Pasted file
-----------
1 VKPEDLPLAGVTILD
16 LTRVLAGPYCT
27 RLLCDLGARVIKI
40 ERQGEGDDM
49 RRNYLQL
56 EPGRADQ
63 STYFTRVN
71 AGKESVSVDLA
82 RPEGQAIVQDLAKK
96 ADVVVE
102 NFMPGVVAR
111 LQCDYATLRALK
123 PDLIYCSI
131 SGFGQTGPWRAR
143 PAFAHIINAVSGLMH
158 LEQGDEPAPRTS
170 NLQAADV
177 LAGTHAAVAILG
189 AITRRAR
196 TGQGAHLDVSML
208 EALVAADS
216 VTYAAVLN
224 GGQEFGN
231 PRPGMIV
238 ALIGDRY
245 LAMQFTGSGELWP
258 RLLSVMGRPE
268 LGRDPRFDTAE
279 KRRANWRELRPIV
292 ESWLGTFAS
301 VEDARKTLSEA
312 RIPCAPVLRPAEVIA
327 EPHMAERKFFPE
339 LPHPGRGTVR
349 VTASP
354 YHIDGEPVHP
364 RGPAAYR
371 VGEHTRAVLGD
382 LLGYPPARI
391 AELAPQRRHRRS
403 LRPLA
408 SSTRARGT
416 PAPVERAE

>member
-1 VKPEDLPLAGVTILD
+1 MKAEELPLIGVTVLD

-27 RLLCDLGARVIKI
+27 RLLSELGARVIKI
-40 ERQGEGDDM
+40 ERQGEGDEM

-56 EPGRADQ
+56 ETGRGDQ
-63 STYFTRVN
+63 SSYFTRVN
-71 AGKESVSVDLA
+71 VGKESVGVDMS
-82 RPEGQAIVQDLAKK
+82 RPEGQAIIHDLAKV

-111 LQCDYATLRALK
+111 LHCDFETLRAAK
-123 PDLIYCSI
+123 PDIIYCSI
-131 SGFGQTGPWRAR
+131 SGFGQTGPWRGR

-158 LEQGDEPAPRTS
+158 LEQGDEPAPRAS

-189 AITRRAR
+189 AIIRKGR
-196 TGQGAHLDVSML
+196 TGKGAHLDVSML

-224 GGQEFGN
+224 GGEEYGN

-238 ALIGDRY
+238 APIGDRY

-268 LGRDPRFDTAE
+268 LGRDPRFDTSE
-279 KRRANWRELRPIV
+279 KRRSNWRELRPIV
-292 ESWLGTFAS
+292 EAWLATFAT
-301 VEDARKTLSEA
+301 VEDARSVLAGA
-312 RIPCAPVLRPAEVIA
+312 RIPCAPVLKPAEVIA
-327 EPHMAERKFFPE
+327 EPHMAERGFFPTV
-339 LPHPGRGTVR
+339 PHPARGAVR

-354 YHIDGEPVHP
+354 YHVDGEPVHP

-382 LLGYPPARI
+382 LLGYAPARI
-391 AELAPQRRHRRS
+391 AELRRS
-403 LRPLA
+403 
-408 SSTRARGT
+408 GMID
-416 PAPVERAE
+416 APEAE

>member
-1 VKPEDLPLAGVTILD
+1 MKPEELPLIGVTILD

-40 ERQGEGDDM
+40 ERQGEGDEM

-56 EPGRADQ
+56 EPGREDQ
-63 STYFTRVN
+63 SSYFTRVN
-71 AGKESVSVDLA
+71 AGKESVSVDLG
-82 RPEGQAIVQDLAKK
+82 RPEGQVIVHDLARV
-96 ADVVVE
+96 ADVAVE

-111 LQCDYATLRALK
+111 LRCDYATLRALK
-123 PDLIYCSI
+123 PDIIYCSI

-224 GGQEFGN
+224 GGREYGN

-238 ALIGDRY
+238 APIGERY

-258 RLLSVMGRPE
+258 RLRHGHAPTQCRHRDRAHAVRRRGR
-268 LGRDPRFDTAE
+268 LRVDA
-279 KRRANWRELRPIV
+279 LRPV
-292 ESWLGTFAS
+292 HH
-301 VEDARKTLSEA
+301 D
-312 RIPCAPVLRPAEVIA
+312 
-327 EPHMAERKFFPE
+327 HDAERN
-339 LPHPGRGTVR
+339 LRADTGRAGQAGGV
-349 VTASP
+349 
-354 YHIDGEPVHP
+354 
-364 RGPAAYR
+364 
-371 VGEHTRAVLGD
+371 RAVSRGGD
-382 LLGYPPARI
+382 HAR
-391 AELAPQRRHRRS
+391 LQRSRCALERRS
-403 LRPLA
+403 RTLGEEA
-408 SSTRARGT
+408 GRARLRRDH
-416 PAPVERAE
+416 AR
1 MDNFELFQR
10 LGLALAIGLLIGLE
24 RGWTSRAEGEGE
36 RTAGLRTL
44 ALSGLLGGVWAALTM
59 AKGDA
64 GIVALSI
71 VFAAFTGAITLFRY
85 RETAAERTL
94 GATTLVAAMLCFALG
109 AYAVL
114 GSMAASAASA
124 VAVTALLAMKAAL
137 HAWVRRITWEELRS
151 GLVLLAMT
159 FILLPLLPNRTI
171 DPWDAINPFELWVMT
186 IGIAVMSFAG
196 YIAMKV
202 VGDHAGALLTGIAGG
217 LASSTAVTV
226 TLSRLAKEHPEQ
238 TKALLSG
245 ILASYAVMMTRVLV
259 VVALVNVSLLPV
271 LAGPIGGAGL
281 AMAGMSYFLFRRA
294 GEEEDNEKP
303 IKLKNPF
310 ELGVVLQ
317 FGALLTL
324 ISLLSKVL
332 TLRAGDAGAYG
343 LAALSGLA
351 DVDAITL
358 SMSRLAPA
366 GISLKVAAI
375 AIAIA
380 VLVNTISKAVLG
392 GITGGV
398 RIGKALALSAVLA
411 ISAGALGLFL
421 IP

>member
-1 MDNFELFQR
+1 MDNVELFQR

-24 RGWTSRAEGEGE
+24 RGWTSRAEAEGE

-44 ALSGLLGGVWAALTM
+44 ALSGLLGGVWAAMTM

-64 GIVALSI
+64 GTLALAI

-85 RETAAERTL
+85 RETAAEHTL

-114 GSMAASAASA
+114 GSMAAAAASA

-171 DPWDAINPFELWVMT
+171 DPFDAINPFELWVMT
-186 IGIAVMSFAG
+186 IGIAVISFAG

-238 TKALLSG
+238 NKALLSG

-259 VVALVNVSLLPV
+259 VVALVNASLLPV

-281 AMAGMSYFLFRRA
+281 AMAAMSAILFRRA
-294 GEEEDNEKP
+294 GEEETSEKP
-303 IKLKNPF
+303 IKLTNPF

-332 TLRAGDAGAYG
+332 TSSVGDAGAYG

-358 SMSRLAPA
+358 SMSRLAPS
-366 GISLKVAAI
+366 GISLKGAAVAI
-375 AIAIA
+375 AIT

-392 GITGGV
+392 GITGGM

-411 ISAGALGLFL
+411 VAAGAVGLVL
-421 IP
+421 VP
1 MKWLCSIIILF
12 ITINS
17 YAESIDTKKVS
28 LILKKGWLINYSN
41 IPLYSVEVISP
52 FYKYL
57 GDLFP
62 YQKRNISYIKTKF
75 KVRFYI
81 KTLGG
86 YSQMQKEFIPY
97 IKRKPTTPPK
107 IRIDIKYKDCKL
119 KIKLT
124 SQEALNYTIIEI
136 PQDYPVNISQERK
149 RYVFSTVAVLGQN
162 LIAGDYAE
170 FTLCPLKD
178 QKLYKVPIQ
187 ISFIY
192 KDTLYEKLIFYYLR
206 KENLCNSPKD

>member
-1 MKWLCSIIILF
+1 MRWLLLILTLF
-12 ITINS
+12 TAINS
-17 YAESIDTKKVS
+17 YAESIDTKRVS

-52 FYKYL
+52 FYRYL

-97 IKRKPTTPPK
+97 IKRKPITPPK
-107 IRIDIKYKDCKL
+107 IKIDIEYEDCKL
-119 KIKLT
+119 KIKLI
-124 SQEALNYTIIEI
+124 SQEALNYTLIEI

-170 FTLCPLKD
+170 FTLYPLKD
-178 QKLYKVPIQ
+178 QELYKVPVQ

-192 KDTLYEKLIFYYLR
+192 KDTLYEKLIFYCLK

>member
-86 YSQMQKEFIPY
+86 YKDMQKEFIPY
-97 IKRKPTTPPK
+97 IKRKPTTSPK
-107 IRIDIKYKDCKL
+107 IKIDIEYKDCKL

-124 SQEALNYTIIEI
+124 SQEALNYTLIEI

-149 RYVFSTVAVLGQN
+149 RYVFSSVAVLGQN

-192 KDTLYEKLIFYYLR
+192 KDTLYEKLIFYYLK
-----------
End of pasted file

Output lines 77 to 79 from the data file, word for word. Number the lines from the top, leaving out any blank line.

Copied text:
-279 KRRANWRELRPIV
+279 KRRSNWRELRPIV
-292 ESWLGTFAS